Take the 2-minute tour ×
Stack Overflow is a question and answer site for professional and enthusiast programmers. It's 100% free, no registration required.

I want to query nodes from a XOM document which contains certain value but case insensitive. Something like this:

doc.query('/root/book[contains(.,"case-insentive-string")]')

But it contains is case sensitive.

  1. I tried to use regexes, but it is only XPATH2.0 and XOM does not seem to support it.
  2. I tried contains(translate(."ABCEDF...","abcdef..."),"case-insentive-string")]' failed too.
  3. I tried to match subnodes and read parent attributes using getParent, but there is no method to read parents attributes.

Any suggestions ?

share|improve this question
    
Good question, +1. See my answer for a complete sollution, explanation and an example. :) –  Dimitre Novatchev Jan 29 '11 at 17:16
add comment

2 Answers

up vote 2 down vote accepted

If you are using XOM, then you can use Saxon to run XPath or XQuery against it. That gives you the ability to use the greatly increased function library in XPath 2.0, which includes functions lower-case() and upper-case(), and also the ability (though in a somewhat product-specific way) to choose your own collations for use with functions such as contains() - which means you can do matching that ignores accents as well as case, for example.

share|improve this answer
    
I do use Saxon 8 which also has regexes, maybe something is wrong with my config. I will check again. –  millebii Jan 29 '11 at 19:19
    
Indeed I get the following error : Caused by: org.jaxen.UnresolvableException: No Such Function lower-case. How do u get saxon called ??? –  millebii Jan 29 '11 at 19:29
    
+1 Proper UNICODE handling means collations. –  user357812 Jan 31 '11 at 21:44
add comment

2.I tried contains(translate(."ABCEDF...","abcdef..."),"case-insentive-string")]' failed too.

The proper way to write this is:

/root/book[contains(translate(., $vUpper, $vLower),
                    translate($vCaseInsentiveString, $vUpper, $vLower)
                    )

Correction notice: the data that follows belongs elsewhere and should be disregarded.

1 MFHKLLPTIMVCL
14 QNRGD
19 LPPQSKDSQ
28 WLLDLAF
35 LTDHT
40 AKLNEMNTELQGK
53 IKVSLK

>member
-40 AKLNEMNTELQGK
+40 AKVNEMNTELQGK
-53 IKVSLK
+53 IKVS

]

where $vUpper and $vLower are defined as (should be substituted by) the strings:

'ABCDEFGHIJKLMNOPQRSTUVWXYZ'

and

'abcdefghijklmnopqrstuvwxyz'

and $vCaseInsentiveString is defined as (should be substituted by) the specific case-insensitive string.

For example, given the following XML document:

<authors>
  <author>
    <name>Victor Hugo &amp; Co.</name>
    <nationality>French</nationality>
  </author>
  <author period="classical" category="children">
    <name>J.K.Rollings</name>
    <nationality>British</nationality>
  </author>
  <author period="classical">
    <name>Sophocles</name>
    <nationality>Greek</nationality>
  </author>
  <author>
    <name>Leo Tolstoy</name>
    <nationality>Russian</nationality>
  </author>
  <author>
    <name>Alexander Pushkin</name>
    <nationality>Russian</nationality>
  </author>
  <author period="classical">
    <name>Plato</name>
    <nationality>Greek</nationality>
  </author>
</authors>

the following XPath expression (substitute the variables by the corresponding strings):

   /*/author/name
              [contains(translate(., $vUpper, $vLower),
                        translate('lEo', $vUpper, $vLower)
                        )
              ]

selects this element:

<name>Leo Tolstoy</name>

Explanation: Both arguments of the contains() function are converted to lower-case, and then the comparison is performed.

share|improve this answer
    
+1 for a classic method. –  Flack Jan 31 '11 at 8:45
add comment

Your Answer

 
discard

By posting your answer, you agree to the privacy policy and terms of service.

Not the answer you're looking for? Browse other questions tagged or ask your own question.